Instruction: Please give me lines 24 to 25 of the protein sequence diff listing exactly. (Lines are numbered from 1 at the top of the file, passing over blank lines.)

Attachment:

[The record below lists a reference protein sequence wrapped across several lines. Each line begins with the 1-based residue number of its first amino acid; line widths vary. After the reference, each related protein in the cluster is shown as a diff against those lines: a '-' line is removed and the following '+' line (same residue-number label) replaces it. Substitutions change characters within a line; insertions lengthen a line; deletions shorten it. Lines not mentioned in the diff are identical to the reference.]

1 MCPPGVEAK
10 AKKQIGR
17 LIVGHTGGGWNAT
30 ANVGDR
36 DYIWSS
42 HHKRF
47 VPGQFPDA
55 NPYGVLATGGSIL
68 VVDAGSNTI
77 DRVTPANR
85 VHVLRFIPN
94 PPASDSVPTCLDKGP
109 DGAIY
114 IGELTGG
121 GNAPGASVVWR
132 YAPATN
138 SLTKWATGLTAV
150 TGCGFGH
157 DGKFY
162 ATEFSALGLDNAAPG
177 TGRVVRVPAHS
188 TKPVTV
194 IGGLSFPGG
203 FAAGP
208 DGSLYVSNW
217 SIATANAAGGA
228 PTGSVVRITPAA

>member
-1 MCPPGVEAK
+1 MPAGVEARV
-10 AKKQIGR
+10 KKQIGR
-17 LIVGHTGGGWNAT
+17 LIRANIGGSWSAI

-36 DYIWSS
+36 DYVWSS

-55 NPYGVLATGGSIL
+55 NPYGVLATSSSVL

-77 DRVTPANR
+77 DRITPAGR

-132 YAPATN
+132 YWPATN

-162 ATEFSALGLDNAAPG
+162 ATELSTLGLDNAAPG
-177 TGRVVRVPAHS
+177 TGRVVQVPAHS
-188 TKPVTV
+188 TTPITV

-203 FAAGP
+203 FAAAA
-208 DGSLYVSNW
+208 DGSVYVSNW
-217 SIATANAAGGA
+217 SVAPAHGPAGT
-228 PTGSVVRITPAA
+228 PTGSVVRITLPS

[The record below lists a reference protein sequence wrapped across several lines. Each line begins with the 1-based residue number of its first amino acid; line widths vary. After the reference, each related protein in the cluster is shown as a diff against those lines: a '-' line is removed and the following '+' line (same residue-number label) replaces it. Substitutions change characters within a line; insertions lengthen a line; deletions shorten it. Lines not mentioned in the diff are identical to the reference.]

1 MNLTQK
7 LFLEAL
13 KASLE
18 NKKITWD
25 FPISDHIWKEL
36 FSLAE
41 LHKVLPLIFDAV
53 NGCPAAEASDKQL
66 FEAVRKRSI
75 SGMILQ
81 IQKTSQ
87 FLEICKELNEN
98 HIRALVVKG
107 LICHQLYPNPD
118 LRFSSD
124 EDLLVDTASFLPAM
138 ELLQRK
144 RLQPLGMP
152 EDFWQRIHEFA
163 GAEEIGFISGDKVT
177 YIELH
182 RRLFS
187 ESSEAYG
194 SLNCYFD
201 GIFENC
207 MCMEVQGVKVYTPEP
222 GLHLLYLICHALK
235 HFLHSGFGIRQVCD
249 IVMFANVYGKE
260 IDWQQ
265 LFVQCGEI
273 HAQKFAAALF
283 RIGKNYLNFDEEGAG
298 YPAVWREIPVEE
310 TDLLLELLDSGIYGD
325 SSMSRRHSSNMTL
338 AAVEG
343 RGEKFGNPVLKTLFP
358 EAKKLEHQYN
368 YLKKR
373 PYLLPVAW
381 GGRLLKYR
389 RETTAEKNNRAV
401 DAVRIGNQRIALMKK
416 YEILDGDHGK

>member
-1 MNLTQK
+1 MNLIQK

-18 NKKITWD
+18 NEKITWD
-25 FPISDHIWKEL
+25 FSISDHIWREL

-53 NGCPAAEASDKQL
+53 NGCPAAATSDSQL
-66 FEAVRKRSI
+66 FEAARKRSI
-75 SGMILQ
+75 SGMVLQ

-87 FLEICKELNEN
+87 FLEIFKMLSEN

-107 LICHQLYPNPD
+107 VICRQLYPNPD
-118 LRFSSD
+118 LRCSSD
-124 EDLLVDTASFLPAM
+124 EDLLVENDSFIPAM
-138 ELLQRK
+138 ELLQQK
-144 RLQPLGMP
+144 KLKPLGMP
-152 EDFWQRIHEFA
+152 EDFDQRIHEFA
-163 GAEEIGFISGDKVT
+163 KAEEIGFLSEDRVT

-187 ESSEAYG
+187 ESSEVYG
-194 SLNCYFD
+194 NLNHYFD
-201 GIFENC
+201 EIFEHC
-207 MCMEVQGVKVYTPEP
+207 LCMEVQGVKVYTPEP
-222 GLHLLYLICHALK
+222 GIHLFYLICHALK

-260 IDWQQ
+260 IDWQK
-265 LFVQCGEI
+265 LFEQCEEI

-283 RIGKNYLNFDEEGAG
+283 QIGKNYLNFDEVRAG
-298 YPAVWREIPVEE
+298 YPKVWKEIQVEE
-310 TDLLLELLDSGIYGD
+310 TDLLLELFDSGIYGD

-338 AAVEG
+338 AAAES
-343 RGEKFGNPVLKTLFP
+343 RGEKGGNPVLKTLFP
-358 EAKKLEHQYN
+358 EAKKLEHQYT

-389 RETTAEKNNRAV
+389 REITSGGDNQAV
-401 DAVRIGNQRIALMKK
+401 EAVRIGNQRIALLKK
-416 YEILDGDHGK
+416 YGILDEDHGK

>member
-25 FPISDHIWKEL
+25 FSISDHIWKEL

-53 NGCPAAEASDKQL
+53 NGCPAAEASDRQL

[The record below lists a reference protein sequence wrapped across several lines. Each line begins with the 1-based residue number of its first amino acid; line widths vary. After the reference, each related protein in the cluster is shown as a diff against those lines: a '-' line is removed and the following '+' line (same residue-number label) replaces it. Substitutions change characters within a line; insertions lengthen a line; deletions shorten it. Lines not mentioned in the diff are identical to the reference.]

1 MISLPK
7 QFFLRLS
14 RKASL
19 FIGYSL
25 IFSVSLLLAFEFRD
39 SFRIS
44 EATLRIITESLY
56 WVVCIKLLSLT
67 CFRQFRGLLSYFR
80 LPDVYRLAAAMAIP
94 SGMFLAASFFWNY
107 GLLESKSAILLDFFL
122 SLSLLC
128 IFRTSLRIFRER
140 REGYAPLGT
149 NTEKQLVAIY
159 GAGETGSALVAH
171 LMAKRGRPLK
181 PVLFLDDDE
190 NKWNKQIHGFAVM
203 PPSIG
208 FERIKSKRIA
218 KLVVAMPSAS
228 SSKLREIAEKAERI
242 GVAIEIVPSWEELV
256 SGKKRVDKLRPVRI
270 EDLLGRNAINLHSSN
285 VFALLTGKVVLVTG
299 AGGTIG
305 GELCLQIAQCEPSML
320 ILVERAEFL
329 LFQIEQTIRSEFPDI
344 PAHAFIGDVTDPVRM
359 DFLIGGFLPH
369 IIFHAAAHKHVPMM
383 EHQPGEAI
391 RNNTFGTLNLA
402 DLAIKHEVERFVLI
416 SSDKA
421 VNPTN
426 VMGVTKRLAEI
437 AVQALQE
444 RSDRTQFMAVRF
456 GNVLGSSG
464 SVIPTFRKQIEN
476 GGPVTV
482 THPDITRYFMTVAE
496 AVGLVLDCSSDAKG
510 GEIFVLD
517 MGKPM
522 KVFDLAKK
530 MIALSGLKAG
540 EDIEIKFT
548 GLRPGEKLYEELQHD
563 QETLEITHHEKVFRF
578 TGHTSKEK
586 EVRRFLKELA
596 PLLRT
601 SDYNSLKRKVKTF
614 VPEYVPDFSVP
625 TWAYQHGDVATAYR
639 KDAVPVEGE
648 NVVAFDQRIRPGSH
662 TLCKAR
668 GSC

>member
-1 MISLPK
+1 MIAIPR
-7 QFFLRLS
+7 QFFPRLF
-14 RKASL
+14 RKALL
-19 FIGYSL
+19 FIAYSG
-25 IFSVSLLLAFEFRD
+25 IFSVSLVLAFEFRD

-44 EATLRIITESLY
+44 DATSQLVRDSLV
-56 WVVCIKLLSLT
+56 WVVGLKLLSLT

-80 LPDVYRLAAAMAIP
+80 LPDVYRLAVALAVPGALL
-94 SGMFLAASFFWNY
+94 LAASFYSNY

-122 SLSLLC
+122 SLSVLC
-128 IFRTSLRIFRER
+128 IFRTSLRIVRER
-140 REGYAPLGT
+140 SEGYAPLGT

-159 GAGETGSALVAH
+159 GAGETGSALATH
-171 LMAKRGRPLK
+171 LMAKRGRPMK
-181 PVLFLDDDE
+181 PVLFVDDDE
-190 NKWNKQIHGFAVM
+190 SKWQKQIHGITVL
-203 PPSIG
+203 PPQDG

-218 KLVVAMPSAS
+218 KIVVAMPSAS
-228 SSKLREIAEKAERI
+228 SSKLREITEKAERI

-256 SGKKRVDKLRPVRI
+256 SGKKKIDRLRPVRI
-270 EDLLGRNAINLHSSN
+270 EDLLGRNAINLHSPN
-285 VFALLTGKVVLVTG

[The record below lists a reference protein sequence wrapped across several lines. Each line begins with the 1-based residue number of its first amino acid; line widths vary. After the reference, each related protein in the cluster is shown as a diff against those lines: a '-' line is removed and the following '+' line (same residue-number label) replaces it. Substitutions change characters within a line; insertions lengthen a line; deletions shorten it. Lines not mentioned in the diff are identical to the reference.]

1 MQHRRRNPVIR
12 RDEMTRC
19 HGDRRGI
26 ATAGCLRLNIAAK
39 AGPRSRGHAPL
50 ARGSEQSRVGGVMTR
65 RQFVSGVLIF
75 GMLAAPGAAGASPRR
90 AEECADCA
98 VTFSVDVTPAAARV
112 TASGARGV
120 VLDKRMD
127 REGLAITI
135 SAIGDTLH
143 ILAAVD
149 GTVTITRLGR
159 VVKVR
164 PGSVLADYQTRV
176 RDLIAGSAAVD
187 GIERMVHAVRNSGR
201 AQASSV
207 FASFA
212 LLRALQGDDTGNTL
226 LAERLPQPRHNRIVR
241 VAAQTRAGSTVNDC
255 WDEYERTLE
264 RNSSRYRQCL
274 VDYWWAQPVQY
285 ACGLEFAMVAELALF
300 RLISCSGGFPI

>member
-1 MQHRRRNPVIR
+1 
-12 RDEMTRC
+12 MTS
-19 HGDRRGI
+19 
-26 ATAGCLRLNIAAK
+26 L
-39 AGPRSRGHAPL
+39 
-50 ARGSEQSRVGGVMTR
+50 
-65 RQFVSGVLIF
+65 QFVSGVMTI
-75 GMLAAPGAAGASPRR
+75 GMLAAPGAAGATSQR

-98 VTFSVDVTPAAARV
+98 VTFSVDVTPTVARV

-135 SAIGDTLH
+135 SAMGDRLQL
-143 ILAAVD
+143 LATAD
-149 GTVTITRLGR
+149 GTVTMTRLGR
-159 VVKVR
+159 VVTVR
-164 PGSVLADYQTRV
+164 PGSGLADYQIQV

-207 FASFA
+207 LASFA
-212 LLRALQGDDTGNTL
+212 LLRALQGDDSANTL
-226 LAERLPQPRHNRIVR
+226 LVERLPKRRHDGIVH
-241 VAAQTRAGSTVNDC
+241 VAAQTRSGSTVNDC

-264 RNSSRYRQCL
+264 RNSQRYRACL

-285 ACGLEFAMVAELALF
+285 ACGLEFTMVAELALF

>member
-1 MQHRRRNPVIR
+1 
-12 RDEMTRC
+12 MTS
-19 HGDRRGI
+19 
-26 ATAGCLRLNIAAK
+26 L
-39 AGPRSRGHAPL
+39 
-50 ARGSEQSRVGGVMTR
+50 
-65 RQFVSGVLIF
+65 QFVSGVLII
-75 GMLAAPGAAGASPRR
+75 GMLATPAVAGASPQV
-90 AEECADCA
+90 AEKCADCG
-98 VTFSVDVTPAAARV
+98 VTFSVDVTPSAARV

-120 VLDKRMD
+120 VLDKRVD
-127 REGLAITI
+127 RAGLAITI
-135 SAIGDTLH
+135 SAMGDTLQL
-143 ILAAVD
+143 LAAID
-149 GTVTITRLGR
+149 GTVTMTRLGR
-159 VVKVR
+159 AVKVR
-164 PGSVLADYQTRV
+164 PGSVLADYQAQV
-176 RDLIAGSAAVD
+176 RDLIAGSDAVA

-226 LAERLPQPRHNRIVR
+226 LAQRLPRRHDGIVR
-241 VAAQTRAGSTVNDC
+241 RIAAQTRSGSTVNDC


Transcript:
194 IGGLSFPGG
203 FAAGP